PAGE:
Introduction: Alzheimer’s disease (AD) is the most common cause of dementia in the elderly. Pharmacological treatment of AD includes Anticholinesterase Inhibitors (AChEIs) for mild-moderate AD, and memantine for severe AD. These drugs provide mainly symptomatic short-term benefits without clearly influencing the progression of the disease. Pioglitazone (AD4833) is an insulin sensitizer of the thiazolidinedione class of nuclear Peroxisome-Proliferator Activated Receptor γ (PPARγ) agonists. It binds to PPARγ, affecting gene transcription and reducing inflammation. Areas covered: This review discusses the history of Pioglitazone, its pharmacokinetics and pharmacodynamics profile, and safety issues, together with an overview of clinical trials carried out so far. A literature search was made in Pubmed for pioglitazone, AD, trial, and on the ClinicalTrials.gov site for clinical trials with Pioglitazone. Expert opinion: A Phase II study in AD, and its previous indication for diabetes, showed that Pioglitazone is safe and well tolerated. So far, two large Phase III trials are ongoing, but there are no preliminary results yet on a possible beneficial effect on cognition in patients with AD.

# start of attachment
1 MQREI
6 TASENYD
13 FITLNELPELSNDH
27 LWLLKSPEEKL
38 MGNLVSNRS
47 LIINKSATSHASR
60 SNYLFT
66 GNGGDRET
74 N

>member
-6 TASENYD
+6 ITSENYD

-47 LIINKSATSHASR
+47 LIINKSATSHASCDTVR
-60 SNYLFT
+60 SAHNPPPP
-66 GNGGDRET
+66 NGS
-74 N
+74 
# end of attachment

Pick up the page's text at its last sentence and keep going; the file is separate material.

- Alzheimer’s disease (AD)
- clinical trial
- Mild Cognitive Impairment (MCI)
ASJC Scopus subject areas
- Pharmacology (medical)